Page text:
Now I don't believe in god, and therefore I don't believe in heaven.

I know and really like the idea that "this is our only time on earth, use it wisely".

But I'll probably have bipolar II for the rest of my life, and will be on meds similar to the ones I have now... and I will die having lived the latter... 3/4 (hopefully I'll make it there in age) of my life with this illness.

Anybody thought about this? Any chronically ill individuals that have thought about this?

All I know is that it's hard. And I hope any of your in a similar situation can lead full and successful lives... and hopefully I'll manage as well.

opera
I have suffered from clinical depression and chronic pain for 30 years. I medically treat both as lightly as possible, enough to alleviate symptoms. I quit using alcohol and recreational drugs more than 20 years ago.

In that time I have been employed, built a house, helped care for my aging mother, married and divorced, had girlfriends, had hobbies, read lots of books, traveled, enjoyed life, struggled, had surgeries, had sadness and pain, started (with two others) a software company 18 months ago, ...

I have been living life, and so can you. Yes

Skepticism is not a position; it is an approach to claims.
Science is not a subject, but a method.
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08-07-2012, 04:32 PM
RE: Chronic Illness and Atheism
I have been depressed for 19 years, diagnosed with borderline personality disorder a few years ago. This disorder will be with me until the day I die. Still I live as best as I can, no medication, welcoming the future. I also have asthma, which is chronical as well and may or may not stay.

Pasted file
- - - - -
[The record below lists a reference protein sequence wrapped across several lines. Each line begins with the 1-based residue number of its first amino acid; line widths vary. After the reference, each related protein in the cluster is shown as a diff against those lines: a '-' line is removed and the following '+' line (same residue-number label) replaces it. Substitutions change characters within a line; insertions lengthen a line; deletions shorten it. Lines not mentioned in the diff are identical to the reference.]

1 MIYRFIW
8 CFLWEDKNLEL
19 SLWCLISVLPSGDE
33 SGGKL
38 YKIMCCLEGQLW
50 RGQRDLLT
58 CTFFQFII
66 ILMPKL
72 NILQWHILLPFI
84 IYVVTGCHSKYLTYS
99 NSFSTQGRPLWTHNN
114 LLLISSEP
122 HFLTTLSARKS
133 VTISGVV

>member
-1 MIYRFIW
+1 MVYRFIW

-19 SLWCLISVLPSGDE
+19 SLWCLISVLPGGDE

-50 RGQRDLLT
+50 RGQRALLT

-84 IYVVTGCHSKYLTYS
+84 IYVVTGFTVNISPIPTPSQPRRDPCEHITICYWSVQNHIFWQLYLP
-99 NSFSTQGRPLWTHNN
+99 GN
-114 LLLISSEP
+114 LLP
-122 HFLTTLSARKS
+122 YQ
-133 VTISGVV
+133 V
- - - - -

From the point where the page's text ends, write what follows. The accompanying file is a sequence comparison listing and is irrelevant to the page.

I don't identify as my mental or physical issues > I identify myself as who I am. A person, trying to live a good live, trying to help others, and trying to achieve my goals.

And this is, what you should do, too Smile
Don't be upset because you need medication, be happy that you have access to them, not everyone has that Smile It's a good thing.
Make the best of your life, have fun, be happy, enjoy as much as you can. We are on this planet for such a short time, we should use this time (but you said that yourself already).

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08-07-2012, 05:27 PM
RE: Chronic Illness and Atheism
I have asthma too. It sucks. No pun intended.
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09-07-2012, 12:46 AM
RE: Chronic Illness and Atheism
Yes, it can seems overwhelming. The mental health knowledge has gained ground in understanding so much in the past recent years that there is hope for something much more manageable and perhaps even curable for mental illnesses, especially bipolar.

As far as living with something that feels debilitating for the rest of your life, I think most people can relate. Most of us have something in life- addictions, physically limitations, mental illnesses, etc- that we need to learn to cope with.

These limitations can be made to create a positive world for yourself. Jim Carey, Robin Williams and Vincent Van Gogh (as well as MANY others, look it up) have bipolar and it seems much of their personality and creativity could be contributed from bipolar which I think is neat and kind of find it fascinating.